As regards an organization, the market includes people serving a variety of cooperative and competitive roles. These people may be executives at rival firms or potential employees. Affecting these people and their relationship with an organization are a variety of socio-economic-cultural forces. For example, slow aggregate GDP growth leads to less hiring which drives wages down. Cultural norms with regards behavior between men and women, for example, has led to increased participation by women in the work force. A new state tax on internet sales may create an opportunity for an entrepreneurially minded bricks and mortar retailer in competition with an online store. Because people are constantly assessing the risks and opportunities in a dynamic environment, establishing a clear standard is the only way to track and manage interaction between them and an organization.
The market also includes suppliers and partners. Suppliers are differentiated from partners in that they provide the raw materials, unfinished goods, or labor required to create one unit of good or service to be sold. In other words, supplier costs reduce gross margins. By contrast, partners in the market may reduce net margins if investment by an organization is required or increase revenue if a partnership leads to new business. For example, outsourcing marketing or accounting would require an investment in a business service partner or securing a wholesale distribution partnership could lead to increased sales.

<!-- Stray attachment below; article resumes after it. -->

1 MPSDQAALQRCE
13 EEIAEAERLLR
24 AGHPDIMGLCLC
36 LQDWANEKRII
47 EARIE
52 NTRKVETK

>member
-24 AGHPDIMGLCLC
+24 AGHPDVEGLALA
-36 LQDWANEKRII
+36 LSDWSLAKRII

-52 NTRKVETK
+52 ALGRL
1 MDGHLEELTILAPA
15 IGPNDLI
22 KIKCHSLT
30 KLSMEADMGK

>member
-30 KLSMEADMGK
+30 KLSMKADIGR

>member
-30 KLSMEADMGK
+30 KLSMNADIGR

Finally, the market includes raw materials. Depending upon natural resource abundance and total market demand, these raw materials may be more or less expensive. Advances in extraction and processing technologies also impact the price of these raw materials. Competitors may try to hoard precious and scarce raw materials in an attempt to undermine an organizations’ viability or suppliers might threaten an organizations business model by suddenly raising prices when their supplier power allows.
To sum, the market in which organizations operate includes people, suppliers, partners and raw materials. Last time, we introduced the other market dimensions of capital and ideas. Next time, we’ll introduce the primary structure in the market and we’ll start to deconstruct it. Until then, I encourage you to thoroughly enjoy the scarcest of resources, life.